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Coronavirus appears to be spreading unchecked across the UK, evidenced by the daily confirmed case rate, which is hurtling towards the previous peak level. Yesterday the UK recorded 23,254 confirmed coronavirus cases – up from the 21,915 recorded the day before. The escalation comes in the wake of Prime Minister Boris Johnson’s announcement on Saturday of a second national lockdown in England.
Many people will view this policy u-turn as an overreaction as covid fatigue has set in across Britain.
For those growing weary, it would be wise to read up on the severe effects COVID-19 – the viral disease caused by the latest coronavirus – that can be wrought on the body.
The impact of the virus may be negligible on vast swathes of the population, but, for some, it can be crippling and fatal.
Growing reports of ‘long COVID’ symptoms, which dog people for months, add urgency to ongoing attempts to stem the viral transmission.
How likely am I to experience long COVID symptoms if I catch COVID-19?
It is unclear exactly how likely a person is to develop long covid symptoms but an analysis conducted via Covid Symptom Study app from ZOE shows that one in 20 people are likely to suffer from COVID-19 symptoms lasting more than eight weeks.
The researchers of the app also found that it’s possible to predict who is likely to develop long COVID based on the very earliest signs of their illness.
The more different symptoms a person experienced within the first week of illness, the more likely they were to develop long COVID.
Combining this with age, gender and body mass index meant the researchers could accurately predict who is most at risk of developing long-term symptoms.
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So, who is likely to experience long COVID?
Led by Dr Claire Steves and Prof Tim Spector at King’s College London, the study focused on a subgroup of data from 4,182 Covid Symptom Study app users who had been consistently logging their health and tested positive for COVID-19 through swab PCR testing.
They used this subgroup to be sure they definitely had the disease rather than just symptoms which might have skewed the results.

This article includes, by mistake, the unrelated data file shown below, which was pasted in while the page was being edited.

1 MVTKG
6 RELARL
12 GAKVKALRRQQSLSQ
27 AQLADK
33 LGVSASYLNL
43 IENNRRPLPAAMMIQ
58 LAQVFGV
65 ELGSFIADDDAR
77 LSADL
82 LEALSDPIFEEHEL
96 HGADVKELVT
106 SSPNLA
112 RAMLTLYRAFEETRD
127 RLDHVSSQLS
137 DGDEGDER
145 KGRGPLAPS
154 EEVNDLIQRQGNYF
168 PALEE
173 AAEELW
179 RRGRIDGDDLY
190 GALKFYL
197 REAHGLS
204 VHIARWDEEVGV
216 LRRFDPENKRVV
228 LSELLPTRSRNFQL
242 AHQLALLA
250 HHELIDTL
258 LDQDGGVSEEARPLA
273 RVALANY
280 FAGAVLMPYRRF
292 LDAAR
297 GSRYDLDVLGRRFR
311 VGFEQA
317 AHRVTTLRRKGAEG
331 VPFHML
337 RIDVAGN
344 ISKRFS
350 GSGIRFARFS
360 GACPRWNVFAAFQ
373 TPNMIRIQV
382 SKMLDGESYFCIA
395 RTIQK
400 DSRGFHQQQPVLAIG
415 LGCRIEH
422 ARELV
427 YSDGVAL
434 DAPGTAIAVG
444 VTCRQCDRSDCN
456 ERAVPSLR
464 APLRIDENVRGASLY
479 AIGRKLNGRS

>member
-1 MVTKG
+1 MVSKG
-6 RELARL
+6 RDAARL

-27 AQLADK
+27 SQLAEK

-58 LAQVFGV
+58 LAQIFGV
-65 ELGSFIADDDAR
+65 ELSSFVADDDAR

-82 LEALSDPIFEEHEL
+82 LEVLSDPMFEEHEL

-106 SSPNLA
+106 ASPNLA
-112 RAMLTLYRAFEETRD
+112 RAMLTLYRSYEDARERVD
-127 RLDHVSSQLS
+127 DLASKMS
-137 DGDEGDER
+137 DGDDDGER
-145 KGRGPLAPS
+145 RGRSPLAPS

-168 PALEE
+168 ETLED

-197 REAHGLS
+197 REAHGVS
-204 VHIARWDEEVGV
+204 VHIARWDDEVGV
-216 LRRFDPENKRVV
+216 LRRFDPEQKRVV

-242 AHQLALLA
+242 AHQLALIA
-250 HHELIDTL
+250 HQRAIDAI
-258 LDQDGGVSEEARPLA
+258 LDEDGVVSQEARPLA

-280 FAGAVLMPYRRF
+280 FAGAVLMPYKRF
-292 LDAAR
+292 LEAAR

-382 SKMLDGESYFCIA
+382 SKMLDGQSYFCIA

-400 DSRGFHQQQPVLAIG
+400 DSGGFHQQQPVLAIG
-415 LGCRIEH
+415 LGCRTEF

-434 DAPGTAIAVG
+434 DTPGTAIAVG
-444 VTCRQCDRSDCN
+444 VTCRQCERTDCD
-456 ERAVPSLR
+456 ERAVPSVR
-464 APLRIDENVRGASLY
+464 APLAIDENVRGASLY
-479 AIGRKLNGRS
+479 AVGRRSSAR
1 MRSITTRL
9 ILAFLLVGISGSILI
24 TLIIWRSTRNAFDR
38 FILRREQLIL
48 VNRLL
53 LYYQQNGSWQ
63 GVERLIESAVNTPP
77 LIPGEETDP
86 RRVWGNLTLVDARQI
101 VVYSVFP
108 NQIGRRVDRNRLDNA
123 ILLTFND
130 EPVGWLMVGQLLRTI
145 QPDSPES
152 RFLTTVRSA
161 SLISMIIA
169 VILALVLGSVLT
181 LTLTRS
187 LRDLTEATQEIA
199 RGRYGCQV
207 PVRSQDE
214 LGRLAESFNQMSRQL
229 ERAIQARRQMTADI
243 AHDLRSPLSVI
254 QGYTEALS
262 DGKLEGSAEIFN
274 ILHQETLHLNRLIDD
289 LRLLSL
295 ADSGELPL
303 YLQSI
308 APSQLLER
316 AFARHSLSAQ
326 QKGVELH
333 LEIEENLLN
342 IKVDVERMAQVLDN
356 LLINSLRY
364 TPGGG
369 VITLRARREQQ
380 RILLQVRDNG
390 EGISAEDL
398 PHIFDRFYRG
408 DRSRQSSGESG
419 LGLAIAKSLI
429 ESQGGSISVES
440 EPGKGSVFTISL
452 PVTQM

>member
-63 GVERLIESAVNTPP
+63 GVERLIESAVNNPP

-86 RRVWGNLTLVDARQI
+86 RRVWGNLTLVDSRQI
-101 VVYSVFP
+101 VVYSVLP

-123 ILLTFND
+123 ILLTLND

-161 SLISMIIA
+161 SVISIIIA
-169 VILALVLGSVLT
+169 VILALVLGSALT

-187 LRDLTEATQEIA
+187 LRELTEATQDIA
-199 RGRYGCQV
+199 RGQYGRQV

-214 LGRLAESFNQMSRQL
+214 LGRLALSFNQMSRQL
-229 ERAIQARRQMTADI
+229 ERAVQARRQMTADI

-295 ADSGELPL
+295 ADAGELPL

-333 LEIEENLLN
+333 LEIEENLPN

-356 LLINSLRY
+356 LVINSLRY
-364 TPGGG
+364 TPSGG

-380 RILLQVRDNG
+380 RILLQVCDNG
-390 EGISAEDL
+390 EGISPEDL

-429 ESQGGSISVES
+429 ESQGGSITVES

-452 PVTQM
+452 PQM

The researchers discovered that older people are much more likely to get long covid than younger people, although it does occur across all ages.
Long covid affects around 10 percent of 18 to 49 year olds who become unwell with COVID-19, rising to 22 percent of over 70s.
Weight also plays a role, with people developing long COVID having a slightly higher average BMI than those with short covid, the researchers found.
Although men are more likely to be admitted to hospital with COVID-19, women appear to be slightly more likely to suffer from long covid than men (14.5 percent compared with 9.5 percent), but only in the younger age group.
The researchers also found that people with asthma were more likely to develop long covid, although there were no clear links to any other underlying health conditions.
Importantly, the more symptoms a person had in the first week, the more likely they were to go on to develop long COVID.
How do I know if I have it?
The team found that long COVID symptoms fell into two broad groups – one was dominated by respiratory symptoms such as cough and shortness of breath, as well as fatigue and headaches.
The second group was ‘multi-system’, affecting many parts of the body including the brain, gut and heart.
Long COVID sufferers also reported heart symptoms such as palpitations or fast heartbeat, as well as pins and needles or numbness, and problems concentrating (‘brain fog’).
People who experienced a wide range of symptoms across many body systems were more likely to need a hospital assessment.
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